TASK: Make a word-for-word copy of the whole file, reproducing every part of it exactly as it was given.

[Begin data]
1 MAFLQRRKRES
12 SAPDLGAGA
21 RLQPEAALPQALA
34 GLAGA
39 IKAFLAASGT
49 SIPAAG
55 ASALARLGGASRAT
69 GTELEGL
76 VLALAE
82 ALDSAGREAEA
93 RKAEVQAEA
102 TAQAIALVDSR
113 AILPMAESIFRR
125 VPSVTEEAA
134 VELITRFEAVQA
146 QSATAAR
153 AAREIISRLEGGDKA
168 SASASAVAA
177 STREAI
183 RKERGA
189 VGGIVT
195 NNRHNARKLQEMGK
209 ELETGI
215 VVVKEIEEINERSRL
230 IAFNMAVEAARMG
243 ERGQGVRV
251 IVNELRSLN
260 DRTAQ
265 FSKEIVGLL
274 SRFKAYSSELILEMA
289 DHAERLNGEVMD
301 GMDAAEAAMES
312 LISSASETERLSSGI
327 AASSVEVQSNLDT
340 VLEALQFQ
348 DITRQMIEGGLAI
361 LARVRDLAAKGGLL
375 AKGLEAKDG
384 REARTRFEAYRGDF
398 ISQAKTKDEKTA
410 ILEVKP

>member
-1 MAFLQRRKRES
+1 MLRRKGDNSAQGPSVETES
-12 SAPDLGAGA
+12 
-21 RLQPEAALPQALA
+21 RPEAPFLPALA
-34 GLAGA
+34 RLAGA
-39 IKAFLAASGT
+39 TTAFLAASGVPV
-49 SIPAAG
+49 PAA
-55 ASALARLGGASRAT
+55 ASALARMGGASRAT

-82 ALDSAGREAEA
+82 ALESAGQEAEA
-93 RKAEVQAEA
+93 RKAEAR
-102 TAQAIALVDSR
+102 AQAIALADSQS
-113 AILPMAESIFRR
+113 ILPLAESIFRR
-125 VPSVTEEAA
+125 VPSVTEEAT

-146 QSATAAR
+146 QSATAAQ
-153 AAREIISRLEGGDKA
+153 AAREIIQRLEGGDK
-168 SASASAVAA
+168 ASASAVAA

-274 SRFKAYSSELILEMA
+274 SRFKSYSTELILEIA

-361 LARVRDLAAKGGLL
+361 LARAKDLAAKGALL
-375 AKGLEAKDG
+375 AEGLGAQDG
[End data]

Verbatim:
1 MAFLQRRKRES
12 SAPDLGAGA
21 RLQPEAALPQALA
34 GLAGA
39 IKAFLAASGT
49 SIPAAG
55 ASALARLGGASRAT
69 GTELEGL
76 VLALAE
82 ALDSAGREAEA
93 RKAEVQAEA
102 TAQAIALVDSR
113 AILPMAESIFRR
125 VPSVTEEAA
134 VELITRFEAVQA
146 QSATAAR
153 AAREIISRLEGGDKA
168 SASASAVAA
177 STREAI
183 RKERGA
189 VGGIVT
195 NNRHNARKLQEMGK
209 ELETGI
215 VVVKEIEEINERSRL
230 IAFNMAVEAARMG
243 ERGQGVRV
251 IVNELRSLN
260 DRTAQ
265 FSKEIVGLL
274 SRFKAYSSELILEMA
289 DHAERLNGEVMD
301 GMDAAEAAMES
312 LISSASETERLSSGI
327 AASSVEVQSNLDT
340 VLEALQFQ
348 DITRQMIEGGLAI
361 LARVRDLAAKGGLL
375 AKGLEAKDG
384 REARTRFEAYRGDF
398 ISQAKTKDEKTA
410 ILEVKP

>member
-1 MAFLQRRKRES
+1 MLRRKGDNSAQGPSVETES
-12 SAPDLGAGA
+12 
-21 RLQPEAALPQALA
+21 RPEAPFLPALA
-34 GLAGA
+34 RLAGA
-39 IKAFLAASGT
+39 TTAFLAASGVPV
-49 SIPAAG
+49 PAA
-55 ASALARLGGASRAT
+55 ASALARMGGASRAT

-82 ALDSAGREAEA
+82 ALESAGQEAEA
-93 RKAEVQAEA
+93 RKAEAR
-102 TAQAIALVDSR
+102 AQAIALADSQS
-113 AILPMAESIFRR
+113 ILPLAESIFRR
-125 VPSVTEEAA
+125 VPSVTEEAT

-146 QSATAAR
+146 QSATAAQ
-153 AAREIISRLEGGDKA
+153 AAREIIQRLEGGDK
-168 SASASAVAA
+168 ASASAVAA

-274 SRFKAYSSELILEMA
+274 SRFKSYSTELILEIA

-361 LARVRDLAAKGGLL
+361 LARAKDLAAKGALL
-375 AKGLEAKDG
+375 AEGLGAQDG